A Duty to Kill?

This fall various groups, including the National Institutes of Health and the federal Centers for Disease Control, are rallying behind the radical ideas that people with Down syndrome are valuable and deserve to live. Radical? Apparently. Thanks to new genetic testing capabilities, prospective parents are aborting those unborn children merely suspected of having three copies of the 21st chromosome instead of the usual two at a staggering rate of 90 percent.

Washington Post columnist Patricia Bauer thinks that’s a tragedy:

We cherish our friends and family members and think their unexpected extra chromosome is not the most important thing about them. And we worry that the relentlessness of genetic testing is amplifying stigma and bias against the 350,000 flesh-and-blood Americans who have the condition, as well as people who have other conditions that are now or soon will be prenatally discoverable.

In recent conversations with obstetricians and gynecologists, I’ve found that we family members aren’t the only ones with these fears. Physicians say they’re disturbed by mounting demands from prospective parents for nothing less than the “perfect” child, and by lawyers who troll for lawsuits against doctors who have the misfortune to deliver nonstandard babies. Not long ago, a Florida jury awarded a couple more than $21 million when their doctor failed to detect an obscure genetic condition prenatally.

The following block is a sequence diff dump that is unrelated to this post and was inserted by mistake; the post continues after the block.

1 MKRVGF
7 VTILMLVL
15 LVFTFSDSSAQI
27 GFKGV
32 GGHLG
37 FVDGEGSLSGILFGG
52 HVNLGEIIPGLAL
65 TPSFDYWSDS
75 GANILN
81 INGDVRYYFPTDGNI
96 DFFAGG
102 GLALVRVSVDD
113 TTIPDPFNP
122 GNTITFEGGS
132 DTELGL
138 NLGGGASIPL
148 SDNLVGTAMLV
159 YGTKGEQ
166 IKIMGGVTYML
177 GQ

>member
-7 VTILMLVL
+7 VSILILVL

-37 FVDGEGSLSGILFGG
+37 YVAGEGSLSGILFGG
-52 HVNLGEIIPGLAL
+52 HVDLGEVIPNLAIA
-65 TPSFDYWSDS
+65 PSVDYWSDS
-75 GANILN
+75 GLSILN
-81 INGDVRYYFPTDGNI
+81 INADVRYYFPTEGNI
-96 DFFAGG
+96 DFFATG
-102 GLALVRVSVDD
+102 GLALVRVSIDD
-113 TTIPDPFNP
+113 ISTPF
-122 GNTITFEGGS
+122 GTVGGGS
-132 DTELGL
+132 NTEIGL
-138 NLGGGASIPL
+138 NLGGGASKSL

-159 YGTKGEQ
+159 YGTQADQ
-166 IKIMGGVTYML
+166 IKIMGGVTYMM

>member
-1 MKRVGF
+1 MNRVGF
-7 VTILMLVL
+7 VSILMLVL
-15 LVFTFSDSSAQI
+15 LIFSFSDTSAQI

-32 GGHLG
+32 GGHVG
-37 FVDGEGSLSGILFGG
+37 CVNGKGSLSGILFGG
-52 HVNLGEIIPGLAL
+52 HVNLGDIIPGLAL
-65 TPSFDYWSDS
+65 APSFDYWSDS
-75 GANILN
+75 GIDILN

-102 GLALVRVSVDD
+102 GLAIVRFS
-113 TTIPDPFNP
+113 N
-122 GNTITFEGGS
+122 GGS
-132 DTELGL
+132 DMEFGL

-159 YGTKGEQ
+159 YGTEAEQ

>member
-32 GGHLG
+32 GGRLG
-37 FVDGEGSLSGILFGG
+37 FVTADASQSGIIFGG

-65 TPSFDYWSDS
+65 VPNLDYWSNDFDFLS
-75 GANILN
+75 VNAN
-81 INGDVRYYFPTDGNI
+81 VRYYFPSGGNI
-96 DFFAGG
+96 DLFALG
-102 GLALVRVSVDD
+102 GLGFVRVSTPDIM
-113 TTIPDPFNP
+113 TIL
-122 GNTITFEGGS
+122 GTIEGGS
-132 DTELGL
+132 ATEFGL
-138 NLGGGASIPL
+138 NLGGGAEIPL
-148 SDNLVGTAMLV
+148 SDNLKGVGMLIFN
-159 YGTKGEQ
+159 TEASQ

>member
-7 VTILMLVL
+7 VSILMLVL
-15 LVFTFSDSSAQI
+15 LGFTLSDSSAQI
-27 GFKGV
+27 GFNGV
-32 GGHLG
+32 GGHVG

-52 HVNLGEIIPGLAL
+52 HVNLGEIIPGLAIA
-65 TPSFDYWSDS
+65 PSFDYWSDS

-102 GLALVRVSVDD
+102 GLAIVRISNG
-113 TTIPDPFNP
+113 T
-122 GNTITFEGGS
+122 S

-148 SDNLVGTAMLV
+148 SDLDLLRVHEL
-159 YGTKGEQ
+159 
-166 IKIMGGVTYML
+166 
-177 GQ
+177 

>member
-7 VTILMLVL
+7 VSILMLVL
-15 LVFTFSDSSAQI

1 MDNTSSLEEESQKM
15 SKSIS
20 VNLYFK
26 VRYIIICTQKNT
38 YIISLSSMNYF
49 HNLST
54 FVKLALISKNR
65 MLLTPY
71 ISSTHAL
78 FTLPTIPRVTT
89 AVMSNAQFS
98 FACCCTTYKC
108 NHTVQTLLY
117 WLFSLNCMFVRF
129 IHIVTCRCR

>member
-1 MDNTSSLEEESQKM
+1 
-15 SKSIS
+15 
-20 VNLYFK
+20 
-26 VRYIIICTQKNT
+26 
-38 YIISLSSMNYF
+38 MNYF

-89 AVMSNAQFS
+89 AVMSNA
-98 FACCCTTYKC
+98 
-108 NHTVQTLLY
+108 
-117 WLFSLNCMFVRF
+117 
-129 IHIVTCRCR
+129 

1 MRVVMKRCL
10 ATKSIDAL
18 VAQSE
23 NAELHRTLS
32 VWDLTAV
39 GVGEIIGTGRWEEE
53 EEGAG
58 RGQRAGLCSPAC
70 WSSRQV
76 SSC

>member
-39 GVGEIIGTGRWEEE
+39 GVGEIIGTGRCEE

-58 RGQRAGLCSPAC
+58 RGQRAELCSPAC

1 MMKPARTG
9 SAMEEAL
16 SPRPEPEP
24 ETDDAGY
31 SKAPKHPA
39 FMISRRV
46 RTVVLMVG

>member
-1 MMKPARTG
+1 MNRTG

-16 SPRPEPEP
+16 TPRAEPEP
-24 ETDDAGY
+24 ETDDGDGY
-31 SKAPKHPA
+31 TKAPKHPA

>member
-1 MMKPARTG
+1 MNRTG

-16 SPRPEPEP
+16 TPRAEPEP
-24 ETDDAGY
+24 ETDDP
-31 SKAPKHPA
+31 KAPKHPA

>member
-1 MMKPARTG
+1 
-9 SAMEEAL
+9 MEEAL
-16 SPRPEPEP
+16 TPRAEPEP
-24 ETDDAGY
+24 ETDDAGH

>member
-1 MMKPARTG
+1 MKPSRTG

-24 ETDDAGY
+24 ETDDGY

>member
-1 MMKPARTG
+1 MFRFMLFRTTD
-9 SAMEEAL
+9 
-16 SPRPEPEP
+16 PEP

Doctors are left to practice defensive medicine, ordering expensive tests and drowning patients in mind-numbing data, while parents labor under the misapprehension that they have a duty to terminate if the tests so dictate.

Bauer, who has an adult daughter with Down syndrome, has an information-packed website on disability-related issues. May such voices multiply in a society that increasingly looks at the less-than-physically perfect as not worthy of life.

About Stan Guthrie

Stan Guthrie is an editor at large for Christianity Today magazine and for the Chuck Colson Center for Christian Worldview. His latest book is God's Story in 66 Verses. He also is author of All that Jesus Asks: How His Questions Can Teach and Transform Us, Missions in the Third Millennium: 21 Key Trends for the 21st Century, and A Concise Guide to Bible Prophecy. He is co-author of The Sacrament of Evangelism. Besides authoring, writing, and editing books, Stan is a literary agent, bringing together good authors, good books, and good publishers. Stan writes the monthly Priorities colum for BreakPoint.org. He has appeared on National Public Radio's €œTell Me More,€ WGN's Milt Rosenberg program, and many Christian shows, including The Eric Metaxas Show and Moody Radio'€™s €œNew Day Florida.€ A licensed minister and an inspirational speaker, he served as moderator for the Christian Book Expo panel discussion, Does the God of Christianity Exist, and What Difference Does It Make?
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